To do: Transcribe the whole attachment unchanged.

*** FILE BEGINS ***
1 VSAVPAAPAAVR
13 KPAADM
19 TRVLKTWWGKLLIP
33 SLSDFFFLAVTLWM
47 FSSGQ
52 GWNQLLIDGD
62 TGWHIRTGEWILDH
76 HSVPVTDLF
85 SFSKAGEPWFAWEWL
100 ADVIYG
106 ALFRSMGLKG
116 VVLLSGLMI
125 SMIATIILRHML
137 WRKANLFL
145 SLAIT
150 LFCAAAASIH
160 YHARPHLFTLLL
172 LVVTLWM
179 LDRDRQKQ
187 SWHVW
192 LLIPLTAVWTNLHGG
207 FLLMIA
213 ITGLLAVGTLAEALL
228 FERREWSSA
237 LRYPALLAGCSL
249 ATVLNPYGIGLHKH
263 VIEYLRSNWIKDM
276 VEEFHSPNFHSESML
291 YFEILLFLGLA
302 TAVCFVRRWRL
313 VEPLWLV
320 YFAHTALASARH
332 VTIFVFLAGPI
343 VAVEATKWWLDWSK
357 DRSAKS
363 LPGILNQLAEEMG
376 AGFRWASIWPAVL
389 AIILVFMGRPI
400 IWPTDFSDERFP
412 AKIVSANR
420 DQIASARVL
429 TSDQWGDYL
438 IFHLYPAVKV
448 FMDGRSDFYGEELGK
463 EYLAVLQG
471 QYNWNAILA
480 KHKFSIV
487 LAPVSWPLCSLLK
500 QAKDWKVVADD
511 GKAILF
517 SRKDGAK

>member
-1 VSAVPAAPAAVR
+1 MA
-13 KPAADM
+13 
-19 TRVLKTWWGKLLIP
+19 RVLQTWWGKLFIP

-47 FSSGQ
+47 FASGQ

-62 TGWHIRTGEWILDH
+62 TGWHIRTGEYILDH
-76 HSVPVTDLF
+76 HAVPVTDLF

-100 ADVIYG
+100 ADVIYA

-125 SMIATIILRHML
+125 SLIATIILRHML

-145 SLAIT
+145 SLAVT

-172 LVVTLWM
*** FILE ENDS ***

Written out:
1 VSAVPAAPAAVR
13 KPAADM
19 TRVLKTWWGKLLIP
33 SLSDFFFLAVTLWM
47 FSSGQ
52 GWNQLLIDGD
62 TGWHIRTGEWILDH
76 HSVPVTDLF
85 SFSKAGEPWFAWEWL
100 ADVIYG
106 ALFRSMGLKG
116 VVLLSGLMI
125 SMIATIILRHML
137 WRKANLFL
145 SLAIT
150 LFCAAAASIH
160 YHARPHLFTLLL
172 LVVTLWM
179 LDRDRQKQ
187 SWHVW
192 LLIPLTAVWTNLHGG
207 FLLMIA
213 ITGLLAVGTLAEALL
228 FERREWSSA
237 LRYPALLAGCSL
249 ATVLNPYGIGLHKH
263 VIEYLRSNWIKDM
276 VEEFHSPNFHSESML
291 YFEILLFLGLA
302 TAVCFVRRWRL
313 VEPLWLV
320 YFAHTALASARH
332 VTIFVFLAGPI
343 VAVEATKWWLDWSK
357 DRSAKS
363 LPGILNQLAEEMG
376 AGFRWASIWPAVL
389 AIILVFMGRPI
400 IWPTDFSDERFP
412 AKIVSANR
420 DQIASARVL
429 TSDQWGDYL
438 IFHLYPAVKV
448 FMDGRSDFYGEELGK
463 EYLAVLQG
471 QYNWNAILA
480 KHKFSIV
487 LAPVSWPLCSLLK
500 QAKDWKVVADD
511 GKAILF
517 SRKDGAK

>member
-1 VSAVPAAPAAVR
+1 MA
-13 KPAADM
+13 
-19 TRVLKTWWGKLLIP
+19 RVLQTWWGKLFIP

-47 FSSGQ
+47 FASGQ

-62 TGWHIRTGEWILDH
+62 TGWHIRTGEYILDH
-76 HSVPVTDLF
+76 HAVPVTDLF

-100 ADVIYG
+100 ADVIYA

-125 SMIATIILRHML
+125 SLIATIILRHML

-145 SLAIT
+145 SLAVT

-172 LVVTLWM